Exhibition catalogue text
DANTE GABRIEL ROSSETTI 1828-1882
30 Paolo and Francesca da Rimini 1855
Watercolour 25.4 x 44.9 (10 x 17 3/4)
Inscribed 'Quanti dolci pensier Quanto disio' at the lower edge of the left compartment; 'Men? costoro al doloroso passo' at the lower edge of the right compartment; and 'O lasso!' in the upper part of the central compartment
Prov: John Ruskin; William Morris; George Rae; bt by the Tate Gallery 1916
Exh: Burlington Fine Arts Club 1883 (13); Birmingham 1947 (101); Whitechapel 1948 (66); Leicester 1968 (36); Newcastle-upon-Tyne 1971 (50); Paris 1972 (228); Rotterdam 1975 (200); RA 1979 (217); Tate Gallery 1984 (215); Munich and Madrid 1993 (61)
Lit: Sharp 1882, pp.181-2; Marillier 1899, no.41, pp.53, 66, 81; Surtees 1971, I, no.75, pp.36-7
Tate Gallery. Purchased with assistance from Sir Arthur Du Cros Bt and Sir Otto Beit KCMG through the National Art Collections Fund 1916
The story of Paolo and Francesca comes from canto v of Dante's Inferno. Of the three parts of Rossetti's composition, that on the left represents Francesca and her brother-in-law Paolo embracing. The centre shows Dante and Virgil wearing crowns of laurel and bay and looking with concern at the right-hand compartment, in which the lovers drift in each other's arms through the fires of hell following their murder by Sigismondo Malatesta, Francesca's husband and Paolo's brother. Quotations from the original text are inscribed around the edge of the composition.
The arrangement, analogous to a strip cartoon, allowed Rossetti to treat the subject with stark simplicity, each part complete in itself, but symbolically linked across the width of the composition. As early as 1849 W.M. Rossetti described how his brother had planned to combine scenes showing the lovers kissing and their 'spirits blowing to and fro' (Rossetti 1900, p.232) The previous year G.F. Watts had shown the first version of his Paolo and Francesca (see no.48) at the British Institution, and this may have prompted Rossetti's interest in the subject.
Gabriel Rossetti had five watercolours of biblical and literary subjects in hand in the autumn of 1855, mostly embarked upon at the behest of John Ruskin. Paolo and Francesca, however, was done on an impulse, because Rossetti found himself in need of ready money to send to Lizzie and a companion, who were stranded in Paris. Ford Madox Brown described the circumstances: 'Gabriel, who saw that none of the drawings on the easel could be completed before long, began a fresh one, Francesca da Rimini, in three compartments; worked day and night, finished it in a week, got 35 guineas for it from Ruskin, and started off to relieve them ... This is how Gabriel can work on a pinch' (Rossetti 1899, pp.46-7). Ruskin allowed Ellen Heaton of Leeds, who had previously asked Rossetti for a watercolour, to choose between it and Rachel and Leah (Tate Gallery [N05228]), another Dante subject completed at about the same time. Ruskin described no.30 as 'a most gloomy drawing - very grand - but dreadful - of Dante seeing the soul of Francesca and her lover!' In a second letter to Miss Heaton he expressed concern that she might be shocked by the direct way in which the drawing told its story: 'The common-pretty-timid-mistletoe bough kind of kiss was not what Dante meant. Rossetti has thoroughly understood the passage throughout' (quoted in Surtees 1971, I, p.37). In the event Ellen Heaton chose to buy Rachel and Leah, which allowed Ruskin to keep Paolo and Francesca for himself.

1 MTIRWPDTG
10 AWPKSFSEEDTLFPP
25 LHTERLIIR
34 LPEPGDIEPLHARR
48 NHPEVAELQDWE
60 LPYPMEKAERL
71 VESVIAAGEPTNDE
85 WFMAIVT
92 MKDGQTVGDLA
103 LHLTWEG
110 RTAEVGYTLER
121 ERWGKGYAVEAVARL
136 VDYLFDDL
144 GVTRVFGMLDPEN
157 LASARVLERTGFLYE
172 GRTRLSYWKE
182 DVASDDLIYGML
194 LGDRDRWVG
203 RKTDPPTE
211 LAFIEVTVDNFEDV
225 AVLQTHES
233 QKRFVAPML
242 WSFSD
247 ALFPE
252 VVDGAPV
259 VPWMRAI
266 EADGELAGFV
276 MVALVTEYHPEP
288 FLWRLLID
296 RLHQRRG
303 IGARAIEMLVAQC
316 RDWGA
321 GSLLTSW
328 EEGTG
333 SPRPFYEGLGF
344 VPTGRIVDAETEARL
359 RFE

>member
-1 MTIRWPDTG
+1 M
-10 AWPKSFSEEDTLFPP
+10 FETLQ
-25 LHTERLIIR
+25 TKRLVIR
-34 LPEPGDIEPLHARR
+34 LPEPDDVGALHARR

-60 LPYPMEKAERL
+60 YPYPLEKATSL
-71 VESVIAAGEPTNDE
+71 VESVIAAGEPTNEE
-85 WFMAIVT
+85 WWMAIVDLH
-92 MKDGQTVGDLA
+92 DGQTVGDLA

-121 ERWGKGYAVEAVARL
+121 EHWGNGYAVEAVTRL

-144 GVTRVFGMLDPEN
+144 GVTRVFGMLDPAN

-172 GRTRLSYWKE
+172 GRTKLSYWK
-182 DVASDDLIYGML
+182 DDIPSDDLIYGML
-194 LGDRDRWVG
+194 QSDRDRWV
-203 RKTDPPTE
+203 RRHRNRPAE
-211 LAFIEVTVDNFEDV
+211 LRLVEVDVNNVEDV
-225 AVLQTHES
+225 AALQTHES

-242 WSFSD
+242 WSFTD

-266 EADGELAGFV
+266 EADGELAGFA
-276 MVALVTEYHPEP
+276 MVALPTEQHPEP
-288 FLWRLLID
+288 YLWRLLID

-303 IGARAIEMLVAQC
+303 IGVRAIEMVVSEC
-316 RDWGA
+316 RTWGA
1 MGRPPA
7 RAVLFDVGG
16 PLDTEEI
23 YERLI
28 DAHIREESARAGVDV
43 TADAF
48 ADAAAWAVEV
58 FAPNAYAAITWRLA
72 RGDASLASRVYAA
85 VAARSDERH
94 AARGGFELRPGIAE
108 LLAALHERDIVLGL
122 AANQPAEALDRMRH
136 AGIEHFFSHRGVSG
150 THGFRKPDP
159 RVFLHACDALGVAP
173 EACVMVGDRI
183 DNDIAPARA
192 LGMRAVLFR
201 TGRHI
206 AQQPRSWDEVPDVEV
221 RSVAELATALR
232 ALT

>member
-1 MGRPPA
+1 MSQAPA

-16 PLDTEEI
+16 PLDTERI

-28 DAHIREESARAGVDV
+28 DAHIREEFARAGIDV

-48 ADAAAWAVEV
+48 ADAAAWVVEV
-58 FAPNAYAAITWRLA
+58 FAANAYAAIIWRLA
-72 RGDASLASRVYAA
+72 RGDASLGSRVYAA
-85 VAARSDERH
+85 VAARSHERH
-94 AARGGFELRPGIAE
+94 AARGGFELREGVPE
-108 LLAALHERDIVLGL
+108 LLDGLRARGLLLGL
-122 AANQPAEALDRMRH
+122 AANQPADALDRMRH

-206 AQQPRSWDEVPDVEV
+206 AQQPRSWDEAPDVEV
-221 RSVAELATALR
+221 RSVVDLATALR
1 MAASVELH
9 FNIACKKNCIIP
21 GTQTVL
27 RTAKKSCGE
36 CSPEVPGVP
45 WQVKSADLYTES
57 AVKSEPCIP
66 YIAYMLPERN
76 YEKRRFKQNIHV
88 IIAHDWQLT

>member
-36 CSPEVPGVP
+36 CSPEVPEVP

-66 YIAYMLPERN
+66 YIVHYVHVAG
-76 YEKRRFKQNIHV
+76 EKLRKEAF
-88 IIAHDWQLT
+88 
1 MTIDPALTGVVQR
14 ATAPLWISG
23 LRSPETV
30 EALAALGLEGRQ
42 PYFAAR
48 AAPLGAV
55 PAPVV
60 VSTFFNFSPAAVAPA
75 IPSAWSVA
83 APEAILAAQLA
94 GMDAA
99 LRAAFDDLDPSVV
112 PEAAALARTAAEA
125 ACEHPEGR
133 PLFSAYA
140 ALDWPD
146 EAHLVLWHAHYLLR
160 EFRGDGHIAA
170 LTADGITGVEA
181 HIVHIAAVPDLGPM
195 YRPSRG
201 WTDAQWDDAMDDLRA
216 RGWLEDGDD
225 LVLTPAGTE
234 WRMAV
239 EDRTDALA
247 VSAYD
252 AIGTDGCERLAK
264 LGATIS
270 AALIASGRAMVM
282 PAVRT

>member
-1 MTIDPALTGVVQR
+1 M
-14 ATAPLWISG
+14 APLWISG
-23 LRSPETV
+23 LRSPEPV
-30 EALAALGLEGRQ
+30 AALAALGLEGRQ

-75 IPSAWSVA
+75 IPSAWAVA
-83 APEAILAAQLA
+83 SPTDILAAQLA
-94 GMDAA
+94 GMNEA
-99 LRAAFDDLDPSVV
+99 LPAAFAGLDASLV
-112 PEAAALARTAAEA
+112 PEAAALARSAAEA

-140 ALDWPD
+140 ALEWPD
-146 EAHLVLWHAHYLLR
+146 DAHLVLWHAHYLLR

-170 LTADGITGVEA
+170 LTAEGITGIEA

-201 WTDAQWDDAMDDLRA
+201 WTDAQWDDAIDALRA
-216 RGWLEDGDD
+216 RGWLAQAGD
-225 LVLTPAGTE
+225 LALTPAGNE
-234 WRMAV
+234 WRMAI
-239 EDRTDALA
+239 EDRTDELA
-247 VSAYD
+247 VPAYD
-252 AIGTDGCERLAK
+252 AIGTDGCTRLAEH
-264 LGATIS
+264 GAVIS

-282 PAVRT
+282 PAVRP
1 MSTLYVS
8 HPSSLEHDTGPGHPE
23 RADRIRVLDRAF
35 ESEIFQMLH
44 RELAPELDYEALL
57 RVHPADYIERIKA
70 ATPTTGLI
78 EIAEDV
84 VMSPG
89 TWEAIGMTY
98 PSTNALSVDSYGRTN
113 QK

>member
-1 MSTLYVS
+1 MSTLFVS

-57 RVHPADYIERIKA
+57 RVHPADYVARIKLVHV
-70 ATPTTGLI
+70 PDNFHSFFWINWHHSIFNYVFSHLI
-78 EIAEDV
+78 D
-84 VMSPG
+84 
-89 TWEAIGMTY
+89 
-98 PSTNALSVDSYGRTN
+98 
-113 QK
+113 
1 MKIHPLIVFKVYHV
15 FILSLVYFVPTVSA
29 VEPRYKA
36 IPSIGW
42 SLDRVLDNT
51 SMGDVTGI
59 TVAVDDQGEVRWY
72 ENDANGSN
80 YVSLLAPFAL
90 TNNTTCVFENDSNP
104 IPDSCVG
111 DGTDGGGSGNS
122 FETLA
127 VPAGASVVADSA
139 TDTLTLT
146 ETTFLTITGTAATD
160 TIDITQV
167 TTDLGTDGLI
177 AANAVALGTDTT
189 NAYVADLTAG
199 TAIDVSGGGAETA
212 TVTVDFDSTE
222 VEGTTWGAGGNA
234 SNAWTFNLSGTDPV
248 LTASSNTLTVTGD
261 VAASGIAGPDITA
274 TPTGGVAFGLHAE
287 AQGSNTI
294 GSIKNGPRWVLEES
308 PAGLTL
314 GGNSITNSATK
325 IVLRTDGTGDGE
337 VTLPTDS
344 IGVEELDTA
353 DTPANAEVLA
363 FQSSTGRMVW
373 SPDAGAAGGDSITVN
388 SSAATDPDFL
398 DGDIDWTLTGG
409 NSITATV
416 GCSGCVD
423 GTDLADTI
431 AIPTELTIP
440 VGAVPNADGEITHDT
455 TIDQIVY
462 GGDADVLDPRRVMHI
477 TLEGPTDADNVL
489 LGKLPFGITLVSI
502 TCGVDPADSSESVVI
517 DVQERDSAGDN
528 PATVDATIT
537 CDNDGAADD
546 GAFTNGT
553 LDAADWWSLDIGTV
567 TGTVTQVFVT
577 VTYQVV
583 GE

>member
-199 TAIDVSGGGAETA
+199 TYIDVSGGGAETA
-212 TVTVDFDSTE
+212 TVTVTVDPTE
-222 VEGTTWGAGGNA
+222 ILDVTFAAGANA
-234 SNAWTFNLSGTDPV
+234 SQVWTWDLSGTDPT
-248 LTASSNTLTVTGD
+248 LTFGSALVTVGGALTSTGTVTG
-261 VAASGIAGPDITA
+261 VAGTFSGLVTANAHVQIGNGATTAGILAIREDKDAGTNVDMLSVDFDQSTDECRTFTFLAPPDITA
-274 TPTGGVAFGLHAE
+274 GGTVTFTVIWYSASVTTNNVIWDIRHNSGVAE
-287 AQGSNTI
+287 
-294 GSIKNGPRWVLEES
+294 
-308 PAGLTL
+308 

Andrew Wilton, Robert Upstone, and others, The Age of Rossetti, Burne-Jones & Watts: Symbolism in Britain 1860-1910, exhibition catalogue, Tate Gallery, London 1997, pp.134-5 no.30, reproduced in colour p.134